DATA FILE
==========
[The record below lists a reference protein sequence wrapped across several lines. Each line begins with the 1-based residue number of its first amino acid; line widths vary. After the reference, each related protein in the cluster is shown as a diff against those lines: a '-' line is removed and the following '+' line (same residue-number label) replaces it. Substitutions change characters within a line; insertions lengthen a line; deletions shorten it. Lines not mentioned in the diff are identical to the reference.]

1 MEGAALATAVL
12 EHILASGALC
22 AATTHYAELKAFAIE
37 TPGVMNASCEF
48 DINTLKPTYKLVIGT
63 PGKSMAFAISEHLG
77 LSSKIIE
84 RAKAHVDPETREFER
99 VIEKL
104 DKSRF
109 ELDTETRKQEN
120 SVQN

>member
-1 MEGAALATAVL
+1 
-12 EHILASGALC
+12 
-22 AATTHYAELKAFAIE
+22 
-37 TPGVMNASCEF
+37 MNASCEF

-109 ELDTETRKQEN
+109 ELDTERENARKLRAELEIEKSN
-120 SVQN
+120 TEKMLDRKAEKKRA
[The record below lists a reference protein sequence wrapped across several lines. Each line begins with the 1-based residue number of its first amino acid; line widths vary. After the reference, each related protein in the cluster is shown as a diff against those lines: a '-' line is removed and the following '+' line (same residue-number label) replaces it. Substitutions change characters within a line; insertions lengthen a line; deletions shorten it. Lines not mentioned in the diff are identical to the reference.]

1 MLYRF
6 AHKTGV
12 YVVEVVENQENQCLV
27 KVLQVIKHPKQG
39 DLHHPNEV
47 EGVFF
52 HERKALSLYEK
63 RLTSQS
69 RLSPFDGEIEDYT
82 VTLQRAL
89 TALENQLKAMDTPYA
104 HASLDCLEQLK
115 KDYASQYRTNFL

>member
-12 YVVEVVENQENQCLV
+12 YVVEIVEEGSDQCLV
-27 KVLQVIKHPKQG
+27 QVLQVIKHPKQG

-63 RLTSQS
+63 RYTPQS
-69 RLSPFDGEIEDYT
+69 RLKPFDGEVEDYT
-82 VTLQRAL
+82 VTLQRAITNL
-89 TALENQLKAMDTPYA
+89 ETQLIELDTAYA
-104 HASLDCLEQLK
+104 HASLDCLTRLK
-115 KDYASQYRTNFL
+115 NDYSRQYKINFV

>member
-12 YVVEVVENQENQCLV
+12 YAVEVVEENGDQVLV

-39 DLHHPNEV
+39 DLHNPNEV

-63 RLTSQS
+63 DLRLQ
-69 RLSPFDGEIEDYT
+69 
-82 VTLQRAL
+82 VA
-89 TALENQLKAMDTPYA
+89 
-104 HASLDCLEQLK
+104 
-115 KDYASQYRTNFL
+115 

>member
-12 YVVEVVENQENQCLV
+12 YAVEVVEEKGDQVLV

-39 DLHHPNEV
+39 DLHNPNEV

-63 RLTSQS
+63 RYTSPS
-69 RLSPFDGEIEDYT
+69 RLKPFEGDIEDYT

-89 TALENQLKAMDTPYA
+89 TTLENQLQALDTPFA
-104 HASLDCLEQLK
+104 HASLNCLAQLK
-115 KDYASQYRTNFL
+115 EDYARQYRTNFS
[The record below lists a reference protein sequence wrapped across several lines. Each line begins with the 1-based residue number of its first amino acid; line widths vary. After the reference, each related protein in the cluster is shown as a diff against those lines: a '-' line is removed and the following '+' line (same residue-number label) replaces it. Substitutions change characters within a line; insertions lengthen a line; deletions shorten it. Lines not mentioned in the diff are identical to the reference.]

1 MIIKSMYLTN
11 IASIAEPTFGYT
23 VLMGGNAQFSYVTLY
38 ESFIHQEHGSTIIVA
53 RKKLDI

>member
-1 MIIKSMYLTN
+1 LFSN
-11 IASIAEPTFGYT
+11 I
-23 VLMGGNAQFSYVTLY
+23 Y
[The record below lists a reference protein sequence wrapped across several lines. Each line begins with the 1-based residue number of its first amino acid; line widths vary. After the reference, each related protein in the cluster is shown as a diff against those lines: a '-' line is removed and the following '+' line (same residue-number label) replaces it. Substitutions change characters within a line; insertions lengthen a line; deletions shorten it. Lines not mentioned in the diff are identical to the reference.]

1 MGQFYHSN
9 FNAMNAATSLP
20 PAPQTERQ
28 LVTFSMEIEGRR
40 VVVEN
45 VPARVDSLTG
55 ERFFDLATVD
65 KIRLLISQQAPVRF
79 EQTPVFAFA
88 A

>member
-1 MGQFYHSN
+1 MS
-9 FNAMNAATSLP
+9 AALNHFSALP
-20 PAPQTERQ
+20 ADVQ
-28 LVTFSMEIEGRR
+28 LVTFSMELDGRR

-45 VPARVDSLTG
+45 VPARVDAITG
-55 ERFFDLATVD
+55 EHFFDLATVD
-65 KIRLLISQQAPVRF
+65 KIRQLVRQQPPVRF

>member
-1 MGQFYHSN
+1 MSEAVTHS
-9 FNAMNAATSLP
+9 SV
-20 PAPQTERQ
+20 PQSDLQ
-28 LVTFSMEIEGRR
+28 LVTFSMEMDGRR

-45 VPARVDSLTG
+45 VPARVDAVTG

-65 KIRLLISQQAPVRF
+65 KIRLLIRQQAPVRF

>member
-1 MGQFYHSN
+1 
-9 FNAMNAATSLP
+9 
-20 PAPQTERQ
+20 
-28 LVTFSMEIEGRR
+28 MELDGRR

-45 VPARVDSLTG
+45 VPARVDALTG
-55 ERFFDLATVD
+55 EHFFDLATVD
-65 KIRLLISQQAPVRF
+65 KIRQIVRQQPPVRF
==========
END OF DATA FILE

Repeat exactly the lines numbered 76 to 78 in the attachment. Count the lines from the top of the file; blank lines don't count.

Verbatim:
-12 YVVEVVENQENQCLV
+12 YAVEVVEEKGDQVLV

-39 DLHHPNEV